There are however opportunities for EU investors to fund some Japanese small-s
Japan has specific topography and environmental factors to take into account, when debating Energy Policies for the future.
The limited availability of land may put a hold to the development of mega-solar farms in the long-term, hence the importance of developing Residential and Business PV energy. Solar business might as well be a “short-term fix”, while other technologies are reaching a maturity phase with the help of public funding and industry resources.
Wind Power is probably next in line, especially offshore wind applications, as popularity for onshore wind power is declining. Indeed, turbines struck by lightning and damaged by earthquakes/typhoons/freezing constitute a serious issue, as well as accidents and security concerns are increasing. Even for offshore wind, there are environmental hazards for sea life and for birds to consider.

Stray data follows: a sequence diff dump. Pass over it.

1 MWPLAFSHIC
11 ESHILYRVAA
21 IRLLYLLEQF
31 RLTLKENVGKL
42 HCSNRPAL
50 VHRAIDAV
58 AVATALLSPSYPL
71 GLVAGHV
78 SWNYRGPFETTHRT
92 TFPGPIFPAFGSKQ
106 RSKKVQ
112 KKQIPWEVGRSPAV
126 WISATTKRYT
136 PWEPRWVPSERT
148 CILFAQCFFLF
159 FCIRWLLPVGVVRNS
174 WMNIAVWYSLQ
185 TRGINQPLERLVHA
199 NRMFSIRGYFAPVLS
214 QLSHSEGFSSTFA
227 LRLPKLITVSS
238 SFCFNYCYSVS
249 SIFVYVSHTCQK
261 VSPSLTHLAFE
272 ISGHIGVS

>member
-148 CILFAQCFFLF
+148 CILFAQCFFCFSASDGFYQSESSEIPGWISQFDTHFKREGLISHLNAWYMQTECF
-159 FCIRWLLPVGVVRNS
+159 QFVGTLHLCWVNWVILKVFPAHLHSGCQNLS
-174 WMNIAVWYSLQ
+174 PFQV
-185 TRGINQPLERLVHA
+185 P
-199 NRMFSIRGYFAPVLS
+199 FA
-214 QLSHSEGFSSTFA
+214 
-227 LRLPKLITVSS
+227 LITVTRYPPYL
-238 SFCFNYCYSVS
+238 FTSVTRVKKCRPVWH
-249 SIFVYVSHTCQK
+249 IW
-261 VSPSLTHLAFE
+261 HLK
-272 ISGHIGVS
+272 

The solution currently appears to be in the sea, above the sea level (offshore wind/wave power) or under the sea level (current power).
In a more long-term approach, in a country where hot springs flourish, Geothermal Energy may contribute an important role. However, again, Environmental Impact issues have to be taken seriously into consideration: national park preservation, high noise levels (from drilling and plant operations), potential pollution of surface and underground waters as well as air, risk of secondary earthquakes, solid waste disposal …
This is why, technologies like EGS (Enhanced Geothermal Systems), Micro-binary systems and GHP (Geothermal Heat Pumps) are crucial. This would promote big plants outside of national park areas and small plants/systems within protected areas.